Pittsburgh—Joe Caro had been looking for a place to develop a project for about two years. He searched up and down the East Coast, from Maine to Key West, looking for the right opportunity.
He had three criteria in mind: The location needed to be a major city, close to the beach, and in a hip and happening neighborhood.
Pittsburgh wasn’t in his plans, but Caro thought he would check it out anyway. “It was out of curiosity, and it would let me cross it off my list,” he said.
Fast forward to today: Caro has not only found his apartment project, he is calling the Steel City home.
The self-confessed New York snob gushes about Pittsburgh. His firm, Urban Ever-Green, paid about $495,000 for two office buildings last year. One is eight stories, and it is attached to a four-story building that dates back to the 1920s. Caro plans to create about 12 apartments inside, with retail and office on the first two levels. He expects to spend roughly $250,000 on the renovation and hopes residents can move in this summer.
The value, he said, is something he couldn’t get in New York.
“It’s smack in the middle of the city, with colleges, theater, and shopping nearby,” Caro said.
The clincher was the friendly people, however. “You smile at someone, and they smile right back,” Caro said, noting that’s not always the case in other big cities.
His plans call for creating modern lofts, with monthly rents starting at about $1,200.
Caro didn’t get the beach that he wanted, but he’s not complaining. “I have three rivers around me,” he said.
The Cork gets its pop back
Located along the Allegheny River, The Cork Factory is changing the Strip District of Pittsburgh.
All 297 units were delivered in March 2007, and the development was 85 percent leased at the start of February.
The project has tripled the number of living units in this colorful neighborhood, which features a lively mix of produce markets, clubs, and galleries.
“It [The Cork Factory] is the start of change,” said Rainbow Russell, director of residential management for Chicago-based developer McCaffery Interests, Inc., noting that more new development is following.
Formerly home to the Armstrong Cork Co., the historic building had been abandoned for more than 30 years when Robert Beynon, owner of a real estate firm, and Charles Hammel III, president of a trucking business, bought the property in 1996. The redevelopment of the property finally took off around 2005 when the owners joined forces with the McCaffery firm.
The $60 million project features one-, two-, and three-bedroom loft units. Monthly rents range from about $1,100 to $3,500. Retail tenants at The Cork Factory include an upscale grocer and an Italian restaurant.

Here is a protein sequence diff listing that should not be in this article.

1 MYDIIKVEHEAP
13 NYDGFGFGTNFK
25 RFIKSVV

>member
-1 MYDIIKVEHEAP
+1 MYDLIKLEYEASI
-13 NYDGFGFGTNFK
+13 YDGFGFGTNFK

Developers maintained much of the original structure, including the brick walls. They even turned some of the graffiti on the walls into art pieces. A restored engine room is used for community gatherings.
A number of residents are people who grew up in Pittsburgh, moved away, and have come back to the city, said Russell. “They wanted this urban lifestyle,” she said.
Russell can tell that the project has created a buzz in the community. When you get in a cab and ask for The Cork Factory, there’s a good chance that the driver knows just where to go, she said.
The Pittsburgh region hasn’t had a lot of multifamily development over the years. One reason is because single-family homes are still affordable, said Jeff Burd, president of Tall Timber Group, a local construction market research firm.
The metro area was the 45th most affordable region in the country in the third quarter of 2007, according to the National Association of Home Builders/Wells Fargo Housing Opportunity Index, which ranked more than 200 metros. More than 72 percent of the homes sold that quarter were affordable to families earning the area median income.
The biggest trend in Pittsburgh is the emergence of New Urbanism, a design movement that promotes walkable, neighborhood-based development, Burd said.
In the two-square-mile central core of Pittsburgh, there are approximately 8,500 residents and 5,700 residential units. Close to 4,000 of those residents live in the downtown district known as the Golden Triangle.
More development on the way
Roughly $3 billion of investment is in the pipeline for the central core, with about $720 million of that associated with residential projects, said Patricia Burk, vice president of housing and economic development for the Pittsburgh Downtown Partnership. That represents about 2,200 new market-rate housing units coming to the core in the next several years.
The average occupancy in downtown was about 95 percent in the fourth quarter of 2007, and the average market rent per square foot was $1.47, according to the group.
The partnership has had three main goals related to housing. It wants to enhance interest in living downtown; improve the area’s livability by pushing for amenities like grocers, dog parks, and public transportation; and make development in the area easier, said Burk.
To help developers, the group will unveil a new gap financing program this year that will provide developers with loans at attractive terms for their downtown projects. Interest rates will be “commercially reasonable,” and terms will be flexible, Burk said. Loan amounts will be up to $500,000 or $70,000 per unit, whichever is less.
It wouldn’t surprise Caro if other developers soon discover the city.
“I’m pretty well traveled,” he said. “And, Pittsburgh, in my judgment, is poised for a major boom. It’s undiscovered and undervalued.”